The forecast slowdown in U.S. oil output appears to be coming at the benefit of the Organization of the Petroleum Exporting Countries, analysts said. In a separate report, released Monday, OPEC said demand for the group’s oil would rise in 2015, reversing an earlier estimate that predicted a decline.
    The conclusions drawn from the IEA and the OPEC reports indicate that OPEC’s strategy to protect market share by keeping the spigots open is showing early signs of success. Led by Saudi Arabia, OPEC in November surprised markets when it maintained its production levels, a move that some observers said was aimed at weakening U.S. shale-oil producers.
    The earnings of big oil companies have been battered by the decline in oil prices, but many investors expect these firms to persevere through the slump. The speed and size of the decline, though, have raised questions about how smaller independent oil producers will survive in an environment of low oil prices.
    Oil from newly tapped U.S. shale fields is more expensive to produce than crude in much of the rest of the world, so output is harder to sustain when prices are low.
    An OPEC official from the Persian Gulf said the cartel’s report reflects views held by Saudi Arabia’s oil ministry.
    “There are strong indications that U.S. shale producers are taking a hit, and by the second half of this year a lot of marginal barrels will disappear from the market and demand will rise for OPEC members,” he said.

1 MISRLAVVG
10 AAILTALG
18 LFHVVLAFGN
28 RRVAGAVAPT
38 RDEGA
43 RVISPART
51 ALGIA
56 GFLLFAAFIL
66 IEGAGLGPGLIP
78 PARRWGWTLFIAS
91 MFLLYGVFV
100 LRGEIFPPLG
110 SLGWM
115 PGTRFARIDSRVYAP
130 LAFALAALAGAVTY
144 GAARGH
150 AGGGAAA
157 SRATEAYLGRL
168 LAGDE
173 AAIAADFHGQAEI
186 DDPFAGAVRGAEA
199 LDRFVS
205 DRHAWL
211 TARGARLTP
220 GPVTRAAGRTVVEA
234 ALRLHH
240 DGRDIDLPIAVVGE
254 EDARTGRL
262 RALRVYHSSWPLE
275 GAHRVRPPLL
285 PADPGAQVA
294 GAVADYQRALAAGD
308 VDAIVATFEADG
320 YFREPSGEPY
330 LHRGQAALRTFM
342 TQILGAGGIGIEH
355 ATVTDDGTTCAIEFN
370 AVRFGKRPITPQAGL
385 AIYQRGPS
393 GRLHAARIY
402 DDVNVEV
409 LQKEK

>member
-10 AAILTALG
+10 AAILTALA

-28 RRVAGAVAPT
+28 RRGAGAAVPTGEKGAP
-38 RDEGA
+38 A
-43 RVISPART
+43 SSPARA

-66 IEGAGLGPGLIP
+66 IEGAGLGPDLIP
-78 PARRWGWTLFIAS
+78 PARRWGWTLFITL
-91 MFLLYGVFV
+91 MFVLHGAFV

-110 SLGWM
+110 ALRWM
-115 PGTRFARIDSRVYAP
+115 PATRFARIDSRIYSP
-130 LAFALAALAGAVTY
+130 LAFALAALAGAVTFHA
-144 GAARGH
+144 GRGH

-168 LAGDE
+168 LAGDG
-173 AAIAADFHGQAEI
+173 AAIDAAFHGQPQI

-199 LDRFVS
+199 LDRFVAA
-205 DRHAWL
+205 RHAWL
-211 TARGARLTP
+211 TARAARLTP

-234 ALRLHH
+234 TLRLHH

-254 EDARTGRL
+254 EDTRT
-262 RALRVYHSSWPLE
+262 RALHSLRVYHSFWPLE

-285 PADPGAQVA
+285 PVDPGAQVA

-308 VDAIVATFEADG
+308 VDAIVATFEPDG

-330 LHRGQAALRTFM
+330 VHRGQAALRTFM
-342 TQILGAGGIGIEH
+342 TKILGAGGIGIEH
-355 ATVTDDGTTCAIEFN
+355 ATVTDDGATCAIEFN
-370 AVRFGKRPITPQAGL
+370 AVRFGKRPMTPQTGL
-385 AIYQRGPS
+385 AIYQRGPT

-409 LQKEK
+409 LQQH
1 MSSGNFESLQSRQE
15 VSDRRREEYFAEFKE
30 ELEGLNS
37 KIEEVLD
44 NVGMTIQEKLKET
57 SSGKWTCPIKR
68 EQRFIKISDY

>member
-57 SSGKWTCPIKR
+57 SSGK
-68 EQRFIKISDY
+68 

OPEC’s new forecast doesn’t necessarily mean oil prices will bounce back to their previous levels. Its own production remains nearly one million barrels a day above the amount markets need.
    The IEA concurs, saying that any rebound in oil prices will be capped. In its analysis, the coming price increases will likely be tempered by a rebound in U.S. oil output. From 2017, the organization expects U.S. shale-oil output to surge again, stimulated by a recovery in prices. It forecasts supply will rise to about 5.2 million barrels a day in 2020, compared with 3.6 million barrels a day in 2014.
    “The price correction will cause the North American supply ‘party’ to mark a pause; it will not bring it to an end,” the IEA said.
    Although U.S. shale output will remain a major source of new oil supply at the end of the decade, demand for OPEC’s oil will also increase as other sources of non-OPEC supply take longer to recover from lower prices.
    The IEA forecasts demand for OPEC’s oil will start rising in 2016 and reach 32.1 million barrels a day by 2020, 2.7 million barrels a day above demand in 2014.
    OPEC also sees American motorists as an ally. The cartel increased its forecast for North American oil consumption by 15,000 barrels a day, a shift that translates into an increase of 20,000 barrels a day in forecast demand growth world-wide.
    “Gasoline, in particular, remains a key driver behind the growth in U.S. oil demand, largely a result of lower oil prices,” OPEC said. Overall, oil consumption is expected to increase by 1.17 million barrels a day to 92.32 million barrels a day.